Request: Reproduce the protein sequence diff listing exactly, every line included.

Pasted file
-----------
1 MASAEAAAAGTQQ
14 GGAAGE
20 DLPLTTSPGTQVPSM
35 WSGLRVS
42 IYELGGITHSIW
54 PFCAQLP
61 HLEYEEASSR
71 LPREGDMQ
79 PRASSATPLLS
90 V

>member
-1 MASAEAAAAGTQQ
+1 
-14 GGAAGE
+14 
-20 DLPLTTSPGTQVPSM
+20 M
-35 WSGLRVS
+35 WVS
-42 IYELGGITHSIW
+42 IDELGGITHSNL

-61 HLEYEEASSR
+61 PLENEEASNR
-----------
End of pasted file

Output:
1 MASAEAAAAGTQQ
14 GGAAGE
20 DLPLTTSPGTQVPSM
35 WSGLRVS
42 IYELGGITHSIW
54 PFCAQLP
61 HLEYEEASSR
71 LPREGDMQ
79 PRASSATPLLS
90 V

>member
-1 MASAEAAAAGTQQ
+1 
-14 GGAAGE
+14 
-20 DLPLTTSPGTQVPSM
+20 M
-35 WSGLRVS
+35 WVS
-42 IYELGGITHSIW
+42 IDELGGITHSNL

-61 HLEYEEASSR
+61 PLENEEASNR